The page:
Written on August 21, 2013 at 6:39 pm , by Christina Tynan-Wood
Every time I shop for back to school, I’m puzzled and frustrated by the request from the math teacher for a scientific or graphing calculator. I know the calculator is a necessary school tool. But it’s also an expensive piece of technology. And I like to do cost comparisons before I plunk down a credit card for anything pricey, especially technology. Usually my son—or daughter, whomever I’m buying for—is in the store with me. So I inevitably pelt him with questions he can’t answer: “Can’t you use the one we bought last year? Isn’t there a $3 app that can do the same thing? Why do I have to get this model when there’s another I like better?” My son, always laconic, just shrugs and puts exactly the model the teacher requested into the cart. He isn’t paying for it. So when I spoke to the folks at Texas Instruments about the TI Nspire(tm) Apps for iPad ($30) that I covered in my back-to-school app story, I also took the opportunity to ask all my stupid calculator questions. It turns out my son is right. But it helps, somehow, to know why.
So here are my questions, with answers from Tom Reardon, 35-year math classroom educator and Texas Instruments Teaching with Technology Instructor.
Do I have to buy the exact calculator on the teacher’s list even if there is a cheaper—or fancier—one?
When it comes to graphing calculators, teachers choose a model for a specific reason (age-appropriate, latest features, etc.) so, yes. Be sure to purchase the exact model the teacher recommends. For example, I had parents buy their student a TI-89 or a TI-92, assuming the bigger number meant a better calculator. But it is very difficult for a student to learn to use a different calculator on his own. Most often, that other calculator was not appropriate to the ability level of the child.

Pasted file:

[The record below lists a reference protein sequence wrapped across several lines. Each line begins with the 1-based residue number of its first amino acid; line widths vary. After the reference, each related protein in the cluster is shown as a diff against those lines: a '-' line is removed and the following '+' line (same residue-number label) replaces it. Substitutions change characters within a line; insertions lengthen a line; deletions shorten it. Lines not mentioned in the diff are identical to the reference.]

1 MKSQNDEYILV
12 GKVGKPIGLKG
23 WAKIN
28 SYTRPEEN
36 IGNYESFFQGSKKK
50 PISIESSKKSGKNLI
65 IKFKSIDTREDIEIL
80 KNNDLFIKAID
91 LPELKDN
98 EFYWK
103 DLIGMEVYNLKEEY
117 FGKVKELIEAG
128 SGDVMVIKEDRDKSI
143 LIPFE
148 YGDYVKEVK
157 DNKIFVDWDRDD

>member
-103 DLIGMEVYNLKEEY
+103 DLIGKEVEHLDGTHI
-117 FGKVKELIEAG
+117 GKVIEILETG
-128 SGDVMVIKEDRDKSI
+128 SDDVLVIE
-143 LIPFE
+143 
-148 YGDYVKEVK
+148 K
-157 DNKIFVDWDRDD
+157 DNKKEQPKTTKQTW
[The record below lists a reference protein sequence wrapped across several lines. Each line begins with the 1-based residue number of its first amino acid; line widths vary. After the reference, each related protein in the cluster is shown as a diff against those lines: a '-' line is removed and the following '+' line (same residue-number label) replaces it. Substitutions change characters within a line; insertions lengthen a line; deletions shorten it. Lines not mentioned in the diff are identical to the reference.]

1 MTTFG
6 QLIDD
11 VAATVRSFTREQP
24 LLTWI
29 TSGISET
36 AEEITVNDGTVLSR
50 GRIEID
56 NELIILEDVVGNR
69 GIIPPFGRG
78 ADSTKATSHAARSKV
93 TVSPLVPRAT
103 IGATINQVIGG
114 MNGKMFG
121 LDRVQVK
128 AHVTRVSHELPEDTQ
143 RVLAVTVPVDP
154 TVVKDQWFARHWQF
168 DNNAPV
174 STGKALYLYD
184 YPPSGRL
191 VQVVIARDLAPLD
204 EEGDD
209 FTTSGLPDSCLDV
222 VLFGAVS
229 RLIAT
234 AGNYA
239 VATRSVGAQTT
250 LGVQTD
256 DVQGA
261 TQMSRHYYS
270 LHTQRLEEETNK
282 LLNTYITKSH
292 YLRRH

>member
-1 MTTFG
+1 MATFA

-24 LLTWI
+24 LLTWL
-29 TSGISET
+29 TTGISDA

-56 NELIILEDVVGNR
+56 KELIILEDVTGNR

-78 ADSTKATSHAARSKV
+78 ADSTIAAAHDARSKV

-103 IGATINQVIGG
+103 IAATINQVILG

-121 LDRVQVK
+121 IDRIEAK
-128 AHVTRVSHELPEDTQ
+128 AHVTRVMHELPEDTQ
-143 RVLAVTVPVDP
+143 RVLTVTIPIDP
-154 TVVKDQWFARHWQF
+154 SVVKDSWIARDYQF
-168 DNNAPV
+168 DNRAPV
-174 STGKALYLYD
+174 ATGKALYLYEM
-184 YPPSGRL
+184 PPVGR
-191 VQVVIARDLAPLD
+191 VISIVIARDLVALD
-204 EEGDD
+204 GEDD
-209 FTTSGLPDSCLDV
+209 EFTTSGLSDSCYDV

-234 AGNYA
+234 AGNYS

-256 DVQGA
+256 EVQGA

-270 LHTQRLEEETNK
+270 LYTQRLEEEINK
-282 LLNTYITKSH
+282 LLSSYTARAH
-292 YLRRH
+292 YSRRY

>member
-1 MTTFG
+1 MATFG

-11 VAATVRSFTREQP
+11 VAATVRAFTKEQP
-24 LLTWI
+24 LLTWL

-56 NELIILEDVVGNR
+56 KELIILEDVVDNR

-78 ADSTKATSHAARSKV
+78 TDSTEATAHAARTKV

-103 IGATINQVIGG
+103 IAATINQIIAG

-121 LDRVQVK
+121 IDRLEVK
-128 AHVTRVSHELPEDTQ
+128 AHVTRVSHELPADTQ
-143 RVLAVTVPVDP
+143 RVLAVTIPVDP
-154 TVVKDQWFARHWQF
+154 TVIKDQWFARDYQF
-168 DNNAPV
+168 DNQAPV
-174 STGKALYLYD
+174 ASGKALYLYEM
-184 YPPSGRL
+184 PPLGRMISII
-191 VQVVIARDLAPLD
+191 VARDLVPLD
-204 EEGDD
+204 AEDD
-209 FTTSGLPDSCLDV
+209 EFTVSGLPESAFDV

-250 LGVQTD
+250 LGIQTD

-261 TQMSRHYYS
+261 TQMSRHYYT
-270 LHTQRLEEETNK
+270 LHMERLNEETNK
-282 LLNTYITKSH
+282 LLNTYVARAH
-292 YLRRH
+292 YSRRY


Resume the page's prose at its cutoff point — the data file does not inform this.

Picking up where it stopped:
How can I tell the difference between models? They all look the same.
It’s true that in the store the calculators are packaged so you can’t explore them. But you can research them before you go to the store. Texas Instruments’ website provides details on features and allows you to compare models. While shopping, be sure to think ahead about what tests your student will take in the coming years. Certain calculators are allowed on tests, but others aren’t. You want to ensure your child can use the calculator they are most familiar with when they take the test. TI gathers info, which it posts online, on which calculators are allowed.
Is there an app that’s cheaper and works just as well?
Yes and no. The TI Nspire(tm) Apps for iPad ($30) has all the functionality of the TI-Nspire CX handheld, but the app isn’t necessarily a replacement for a calculator. Gadgets like iPads, tablets, smartphones and laptops are not allowed on tests such as the SAT, ACT, AP, etc., or in some classrooms. The app is also not compatible with science probes—yet. So that may limit its use in science courses that require plug-in data collection tools.
Christina Tynan-Wood has been covering technology since the dawn of the Internet and currently writes the Family Tech column for Family Circle. You can find more advice about buying and using technology at GeekGirlfriends.com.
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